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American Heart Month

February 20, 2020 Read Time - 5 minutes

About Author

Leah likes writing about health and science subjects. Through her writing she hopes to help people of all backgrounds have equal access to information and quality healthcare.

American Heart Month

Did you know that heart disease is the leading cause of death for both men and women in the United States?

In fact, one in four adults dies from heart disease. That’s why American Heart Month is so important. Educating people about symptoms, treatment, and prevention of heart disease can help save lives.

What Month is American Heart Awareness Month?

American Heart Month has been honored every February since 1964. Additionally, the first Friday in February is National Wear Red for Women Day. Its purpose is to spread awareness about how symptoms of heart attacks and heart disease may look different in women than men.

What Is the Purpose of American Heart Month?

The purpose of American Heart Month is to educate people about heart disease and encourage them to eat healthier and exercise more to help prevent heart disease. Many causes of heart disease are preventable, so educating the public about heart health can help save lives.

What Age Does Heart Disease Start?

Heart disease can start at any age. In fact, congenital heart disease can be present at birth. Most types of heart disease, though, begin in adulthood.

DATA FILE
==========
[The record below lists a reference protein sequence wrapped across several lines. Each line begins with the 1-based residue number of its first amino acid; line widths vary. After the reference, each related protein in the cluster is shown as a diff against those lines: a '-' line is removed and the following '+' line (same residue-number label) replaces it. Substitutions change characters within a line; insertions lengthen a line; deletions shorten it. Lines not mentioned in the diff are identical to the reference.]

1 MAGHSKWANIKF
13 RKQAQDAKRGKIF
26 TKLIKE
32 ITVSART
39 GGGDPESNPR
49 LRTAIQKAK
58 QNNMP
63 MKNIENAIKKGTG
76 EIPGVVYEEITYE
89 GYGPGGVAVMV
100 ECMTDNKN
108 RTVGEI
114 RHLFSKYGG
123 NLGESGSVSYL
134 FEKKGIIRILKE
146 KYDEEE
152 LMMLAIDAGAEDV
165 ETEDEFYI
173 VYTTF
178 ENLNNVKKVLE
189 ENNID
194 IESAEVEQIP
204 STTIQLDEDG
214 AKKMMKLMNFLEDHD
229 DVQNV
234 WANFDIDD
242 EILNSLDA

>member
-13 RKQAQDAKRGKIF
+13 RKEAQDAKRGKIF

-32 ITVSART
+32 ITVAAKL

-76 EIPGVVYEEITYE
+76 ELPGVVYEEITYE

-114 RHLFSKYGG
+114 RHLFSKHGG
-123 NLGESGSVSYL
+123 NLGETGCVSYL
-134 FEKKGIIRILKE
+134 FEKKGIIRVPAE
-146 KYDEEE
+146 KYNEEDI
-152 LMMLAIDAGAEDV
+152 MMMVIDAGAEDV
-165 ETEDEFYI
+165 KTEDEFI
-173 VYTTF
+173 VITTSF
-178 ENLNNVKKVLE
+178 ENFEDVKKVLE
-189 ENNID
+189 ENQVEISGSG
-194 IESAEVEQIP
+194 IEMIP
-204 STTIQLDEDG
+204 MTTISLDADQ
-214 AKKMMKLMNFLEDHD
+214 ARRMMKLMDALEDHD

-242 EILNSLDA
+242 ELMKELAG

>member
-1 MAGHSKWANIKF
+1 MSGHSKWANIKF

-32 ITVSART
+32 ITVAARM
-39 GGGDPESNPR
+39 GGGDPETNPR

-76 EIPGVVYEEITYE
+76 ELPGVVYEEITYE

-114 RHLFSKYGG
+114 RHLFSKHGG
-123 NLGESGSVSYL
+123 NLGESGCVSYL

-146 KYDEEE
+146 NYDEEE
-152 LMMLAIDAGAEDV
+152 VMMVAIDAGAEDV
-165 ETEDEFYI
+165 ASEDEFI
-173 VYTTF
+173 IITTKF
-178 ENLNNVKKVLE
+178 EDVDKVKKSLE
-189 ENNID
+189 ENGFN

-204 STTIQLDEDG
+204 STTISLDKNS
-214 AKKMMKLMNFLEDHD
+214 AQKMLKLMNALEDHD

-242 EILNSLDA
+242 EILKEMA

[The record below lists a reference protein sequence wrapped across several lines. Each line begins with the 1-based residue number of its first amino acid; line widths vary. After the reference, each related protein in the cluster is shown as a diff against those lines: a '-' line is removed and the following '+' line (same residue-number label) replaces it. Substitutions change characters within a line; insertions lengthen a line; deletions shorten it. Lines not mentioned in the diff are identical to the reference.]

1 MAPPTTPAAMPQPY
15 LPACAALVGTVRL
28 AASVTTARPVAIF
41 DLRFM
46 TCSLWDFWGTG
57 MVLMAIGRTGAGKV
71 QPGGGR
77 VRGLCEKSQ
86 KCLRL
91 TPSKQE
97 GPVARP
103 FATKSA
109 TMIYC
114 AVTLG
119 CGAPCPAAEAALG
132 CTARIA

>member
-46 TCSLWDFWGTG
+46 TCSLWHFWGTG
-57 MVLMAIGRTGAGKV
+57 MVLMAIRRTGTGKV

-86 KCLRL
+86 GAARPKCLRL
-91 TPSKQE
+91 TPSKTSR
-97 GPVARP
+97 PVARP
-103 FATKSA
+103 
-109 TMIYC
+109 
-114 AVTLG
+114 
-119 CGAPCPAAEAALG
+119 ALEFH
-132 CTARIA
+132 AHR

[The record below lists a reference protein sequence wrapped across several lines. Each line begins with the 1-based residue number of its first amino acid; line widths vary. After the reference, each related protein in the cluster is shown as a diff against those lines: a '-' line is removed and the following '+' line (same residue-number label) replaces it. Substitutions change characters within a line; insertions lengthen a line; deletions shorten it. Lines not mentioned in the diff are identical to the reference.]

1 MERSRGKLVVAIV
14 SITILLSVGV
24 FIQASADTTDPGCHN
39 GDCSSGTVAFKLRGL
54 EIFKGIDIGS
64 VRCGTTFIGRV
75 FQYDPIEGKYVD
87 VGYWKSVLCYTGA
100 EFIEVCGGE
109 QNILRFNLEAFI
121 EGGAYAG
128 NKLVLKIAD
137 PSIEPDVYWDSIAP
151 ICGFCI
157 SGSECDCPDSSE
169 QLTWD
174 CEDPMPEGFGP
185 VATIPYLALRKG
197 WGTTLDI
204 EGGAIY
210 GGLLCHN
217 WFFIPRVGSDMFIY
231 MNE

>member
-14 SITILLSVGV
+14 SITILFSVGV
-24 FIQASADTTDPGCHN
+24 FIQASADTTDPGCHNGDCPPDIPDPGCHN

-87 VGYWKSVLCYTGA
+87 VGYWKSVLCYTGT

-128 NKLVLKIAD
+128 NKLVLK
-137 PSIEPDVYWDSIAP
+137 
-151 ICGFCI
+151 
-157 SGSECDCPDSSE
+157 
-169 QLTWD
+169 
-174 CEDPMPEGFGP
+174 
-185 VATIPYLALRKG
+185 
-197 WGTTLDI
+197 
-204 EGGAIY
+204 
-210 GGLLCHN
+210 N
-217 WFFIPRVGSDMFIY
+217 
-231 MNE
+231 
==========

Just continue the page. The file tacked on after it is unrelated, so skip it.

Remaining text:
However, forms of heart disease that were previously associated with older people (like high blood pressure and high cholesterol) are now being found in younger adults and even children.

It’s never too young to start developing good habits that can help prevent heart disease.

Symptoms and Types of Heart Disease

“Heart disease” is a very broad term. There are actually many different types and causes of heart disease. Each type of heart disease has its own symptoms, treatment, and prevention.

Atherosclerosis (Blood Vessel Disease)

This is one of the most familiar types of heart disease. The blood vessels become clogged with cholesterol and block off blood flow to part of the heart. Symptoms may include:

  • Chest pain, pressure, discomfort, or tightness (angina)
  • Pain in the throat, neck, jaw, back, or upper abdomen
  • Shortness of breath
  • Pain, weakness, numbness, or coldness in arms or legs

Heart Arrhythmia (Abnormal Heartbeat)

Heart disease can be caused by your heart beating too slowly, quickly, or irregularly. Symptoms may include:

  • Racing heartbeat
  • Slow heartbeat
  • Shortness of breath
  • Dizziness
  • Lightheadedness
  • Fainting
  • Fluttering in your chest
  • Chest pain or discomfort

Dilated Cardiomyopathy (Weak Heart Muscle)

You may not experience any symptoms when you first develop dilated cardiomyopathy, but symptoms may include:

  • Lightheadedness, dizziness, fainting
  • Swelling of feet, ankles, and legs
  • Feeling out of breath
  • Fatigue
  • Irregular heartbeats that feel fluttering, pounding, or rapid

Endocarditis (Heart Infection)

Technically, endocarditis is an infection that affects the inner membrane that separates the chambers and valves of the heart (endocardium). Symptoms may include:

  • Fever
  • Fatigue or weakness
  • Changes in heart rhythm
  • Persistent dry cough